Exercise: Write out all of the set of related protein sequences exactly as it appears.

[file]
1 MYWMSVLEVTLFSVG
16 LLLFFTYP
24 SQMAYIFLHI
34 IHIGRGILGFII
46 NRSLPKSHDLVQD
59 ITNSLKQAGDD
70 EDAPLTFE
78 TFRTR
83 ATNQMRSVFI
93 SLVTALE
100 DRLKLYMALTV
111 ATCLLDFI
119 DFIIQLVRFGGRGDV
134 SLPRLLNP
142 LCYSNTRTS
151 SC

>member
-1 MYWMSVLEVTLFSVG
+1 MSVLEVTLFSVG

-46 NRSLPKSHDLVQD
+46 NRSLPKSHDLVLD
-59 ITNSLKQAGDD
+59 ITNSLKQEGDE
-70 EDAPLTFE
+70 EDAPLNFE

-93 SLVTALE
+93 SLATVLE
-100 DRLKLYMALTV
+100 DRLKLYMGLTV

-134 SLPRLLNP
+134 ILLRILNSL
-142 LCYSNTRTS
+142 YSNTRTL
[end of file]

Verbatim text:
1 MYWMSVLEVTLFSVG
16 LLLFFTYP
24 SQMAYIFLHI
34 IHIGRGILGFII
46 NRSLPKSHDLVQD
59 ITNSLKQAGDD
70 EDAPLTFE
78 TFRTR
83 ATNQMRSVFI
93 SLVTALE
100 DRLKLYMALTV
111 ATCLLDFI
119 DFIIQLVRFGGRGDV
134 SLPRLLNP
142 LCYSNTRTS
151 SC

>member
-1 MYWMSVLEVTLFSVG
+1 MSVLEVTLFSVG

-46 NRSLPKSHDLVQD
+46 NRSLPKSHDLVLD
-59 ITNSLKQAGDD
+59 ITNSLKQEGDE
-70 EDAPLTFE
+70 EDAPLNFE

-93 SLVTALE
+93 SLATVLE
-100 DRLKLYMALTV
+100 DRLKLYMGLTV

-134 SLPRLLNP
+134 ILLRILNSL
-142 LCYSNTRTS
+142 YSNTRTL